One of the things that has caught our attention since planting our roots in the country is the wealth of folk wisdom embedded in the English language. So many pithy phrases have their roots in rural slang, adages that would have been uttered by the Farmy version of Captain Obvious; not meant to be instructional, but reflective of common sense. Many of them are specific to farm life, and of these, many are specific to chickens. Don’t count your chickens before they hatch and Don’t put all your eggs in one basket come to mind frequently these days.
So how does this incubating business work?
Quite simply, it’s the mechanical mimicry of what a good, broody hen would do instinctively. “Broody” means this hen has retained her motherly instincts; many breeds of chicken, commercial or otherwise, have lost these instincts through genetic selection. On average, a hen can expect to lay an egg every 1-1.5 days – more frequently in her first year, with seasonal breaks in subsequent years to molt and then slow down significantly in response to winter’s diminished daylight. The Hen’s diurnal clock is acutely attuned to the amount of daylight throughout the year. Spring’s lengthening days are often inspiration for a girl to start feathering her nest. Literally.
You must understand that all of this egg-laying and even nest-feathering broodiness happens regardless of whether a rooster is present. Therefore, you need not have a rooster to harvest eggs to eat. Eggs are the result of ovulation, not fertilization. “Aha!” says anyone who has or knows someone with a uterus, but it’s a tenet of that formerly-common sense that’s been widely lost. Spread the word – this shouldn’t be a secret.
But you must have a rooster if you want chicks. Of course. While we’re on the topic of reviving lost farm wisdom, let’s call him by his name – cock. He, and the male member alike, had always been referred to as such, until the prudish Victorians got their feathers ruffled* and replaced the poultry term with one that less offended their delicate sensibilities. (the word for male member need never be uttered, so they left that alone, I’ll guess) I just gleaned this juicy tidbit from my new, favorite, dangerous-with-coffee book (The Small-Scale Poultry Flock by Harvey Ussery). But I digress. Back to the cock. In order to propagate his species, he must fertilize each egg before it gets to the stage where a shell is formed. All of this happens in the hen’s oviduct, so copulation is required. On a good spring day, it seems as if the cock does nothing but copulate, with no regard for his surroundings. He appears to be just as content to sow his seed right out my back door as he is right out the coop door; privacy plays no role in chicken sex. (thank goodness there are no Victorians around) A single visit by a cock can fertilize quite a few eggs within the same hen and remain viable for a surprising amount of time – up to 10 days in a healthy, fertile hen says my chicken book. Wowee.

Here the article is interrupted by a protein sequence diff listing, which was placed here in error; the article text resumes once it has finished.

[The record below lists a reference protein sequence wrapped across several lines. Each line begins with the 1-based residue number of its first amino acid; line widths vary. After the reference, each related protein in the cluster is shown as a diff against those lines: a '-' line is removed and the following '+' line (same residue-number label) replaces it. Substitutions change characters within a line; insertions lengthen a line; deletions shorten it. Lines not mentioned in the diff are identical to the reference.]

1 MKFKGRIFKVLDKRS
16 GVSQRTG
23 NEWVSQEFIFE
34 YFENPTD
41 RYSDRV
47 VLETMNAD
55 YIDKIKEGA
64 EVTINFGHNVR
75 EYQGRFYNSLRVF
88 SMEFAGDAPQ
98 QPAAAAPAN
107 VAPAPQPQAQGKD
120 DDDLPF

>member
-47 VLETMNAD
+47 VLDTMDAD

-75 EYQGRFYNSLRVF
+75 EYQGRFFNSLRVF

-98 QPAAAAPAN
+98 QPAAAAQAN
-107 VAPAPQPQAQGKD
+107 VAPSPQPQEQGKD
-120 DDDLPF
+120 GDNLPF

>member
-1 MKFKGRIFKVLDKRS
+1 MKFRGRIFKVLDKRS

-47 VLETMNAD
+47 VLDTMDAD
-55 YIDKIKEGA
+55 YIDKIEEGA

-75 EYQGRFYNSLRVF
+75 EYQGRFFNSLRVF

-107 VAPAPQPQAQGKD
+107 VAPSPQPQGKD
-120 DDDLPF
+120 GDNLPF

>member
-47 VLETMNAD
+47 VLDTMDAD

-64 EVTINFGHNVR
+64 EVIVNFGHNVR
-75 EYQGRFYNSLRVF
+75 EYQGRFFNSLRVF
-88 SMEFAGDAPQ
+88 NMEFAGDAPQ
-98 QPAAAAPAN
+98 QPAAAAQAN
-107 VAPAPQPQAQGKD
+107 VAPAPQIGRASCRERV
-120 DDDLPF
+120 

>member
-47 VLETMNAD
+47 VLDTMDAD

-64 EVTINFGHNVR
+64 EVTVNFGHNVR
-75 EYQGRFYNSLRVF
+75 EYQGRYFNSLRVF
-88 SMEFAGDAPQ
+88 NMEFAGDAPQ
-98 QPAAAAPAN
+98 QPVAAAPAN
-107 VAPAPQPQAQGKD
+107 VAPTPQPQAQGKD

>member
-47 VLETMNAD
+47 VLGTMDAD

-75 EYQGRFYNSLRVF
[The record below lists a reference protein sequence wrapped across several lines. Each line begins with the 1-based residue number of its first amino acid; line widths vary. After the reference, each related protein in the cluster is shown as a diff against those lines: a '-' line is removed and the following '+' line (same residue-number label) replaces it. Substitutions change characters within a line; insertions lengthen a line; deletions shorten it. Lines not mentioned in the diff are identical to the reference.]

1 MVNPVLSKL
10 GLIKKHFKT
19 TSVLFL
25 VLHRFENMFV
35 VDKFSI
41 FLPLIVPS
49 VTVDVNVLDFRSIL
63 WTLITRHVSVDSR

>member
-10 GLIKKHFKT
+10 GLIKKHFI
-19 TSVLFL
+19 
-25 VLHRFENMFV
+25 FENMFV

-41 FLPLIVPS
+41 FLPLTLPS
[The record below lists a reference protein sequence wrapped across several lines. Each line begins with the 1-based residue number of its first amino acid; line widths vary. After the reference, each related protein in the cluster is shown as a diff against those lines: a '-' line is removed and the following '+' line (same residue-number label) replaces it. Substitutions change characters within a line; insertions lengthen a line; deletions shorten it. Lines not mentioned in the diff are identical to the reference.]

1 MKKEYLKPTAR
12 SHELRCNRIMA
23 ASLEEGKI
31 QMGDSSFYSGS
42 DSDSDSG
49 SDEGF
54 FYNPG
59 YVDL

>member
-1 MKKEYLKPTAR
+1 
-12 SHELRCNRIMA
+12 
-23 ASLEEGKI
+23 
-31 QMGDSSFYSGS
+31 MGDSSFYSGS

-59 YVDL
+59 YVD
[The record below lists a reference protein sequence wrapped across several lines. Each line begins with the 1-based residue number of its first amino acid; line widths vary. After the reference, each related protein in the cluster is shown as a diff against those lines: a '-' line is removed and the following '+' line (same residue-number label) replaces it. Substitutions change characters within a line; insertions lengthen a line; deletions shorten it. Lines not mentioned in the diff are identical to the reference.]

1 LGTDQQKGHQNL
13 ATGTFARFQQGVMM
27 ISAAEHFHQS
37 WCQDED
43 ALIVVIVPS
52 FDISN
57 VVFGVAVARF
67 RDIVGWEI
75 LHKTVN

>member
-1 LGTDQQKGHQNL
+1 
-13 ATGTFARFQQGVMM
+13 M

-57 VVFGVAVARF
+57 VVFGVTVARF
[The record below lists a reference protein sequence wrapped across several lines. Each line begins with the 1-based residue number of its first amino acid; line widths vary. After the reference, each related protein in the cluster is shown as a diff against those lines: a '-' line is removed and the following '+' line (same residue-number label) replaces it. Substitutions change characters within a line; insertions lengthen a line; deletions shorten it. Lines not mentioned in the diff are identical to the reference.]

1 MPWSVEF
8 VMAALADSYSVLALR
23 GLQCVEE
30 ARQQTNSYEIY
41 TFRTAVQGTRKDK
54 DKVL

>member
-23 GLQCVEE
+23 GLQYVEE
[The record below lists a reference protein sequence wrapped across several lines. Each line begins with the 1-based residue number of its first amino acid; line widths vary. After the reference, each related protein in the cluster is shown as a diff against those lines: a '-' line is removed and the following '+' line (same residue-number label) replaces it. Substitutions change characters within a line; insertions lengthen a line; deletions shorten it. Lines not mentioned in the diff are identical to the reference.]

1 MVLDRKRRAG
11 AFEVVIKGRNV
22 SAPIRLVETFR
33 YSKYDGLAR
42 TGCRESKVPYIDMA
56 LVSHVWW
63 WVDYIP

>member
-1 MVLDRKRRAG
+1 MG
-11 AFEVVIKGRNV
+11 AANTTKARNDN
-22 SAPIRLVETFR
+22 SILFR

*ruffled feathers are a sign of illness or distress in a chicken
At some point in all of this mating and egg-laying and growing daylight, the hen’s instincts kick in and she starts building a nest. Each day she lays a new egg in it, until there are enough eggs to trigger her to start setting – about a dozen or so. The interesting part is that all of the eggs, though fertile, have remained dormant until this point when she retreats from normal coop life to sit (set) on the eggs. Heat is what triggers the embryo to start development, so the egg laid on Day 1 will be at the very same stage developmentally as the egg laid on Day 12. Which means all will hatch on the same day, about 21 days later. Therefore, to incubate our own eggs, we need heat. About 100°, says Momma Hen. She also takes care to remind us that, as a hot body always transpiring moisture to her very porous eggs, humidity is pretty important as well. As fake hens, we must carefully moderate the moisture level.
She sets on that nest day and night for those three weeks, breaking only to take a quick drink or bite and to regularly turn each egg. She does this with her beak mostly, and it is another crucial part of the incubating process. Rotation keeps the yolk centered in the white and prevents it from getting stuck on the side of the shell. Therefore – are you with me here – to bring these fertile eggs to fruition, we’d better be rotating them regularly. Four times a day, says Momma Hen’s diary, but she’s not paying attention. She’s just doing what feels right.
So. Fancy-breed chicken eggs (and some gifted turkey eggs too!) are in place within the incubator. The lid is sealed up. The heater is on, the fan distributing the balmy air evenly. A plastic pop bottle was stolen from a friend’s recycle pile, filled with water, and connected by hose to the incubator, bringing in the needed moisture. The automatic turning grid/device appears to be working. I am checking the temp and humidity levels with the urgency of a mother hen, clucking quietly and hoping for the best. But I sure as hell am not counting them or making any forecasts of what will hatch. No, Ma’am.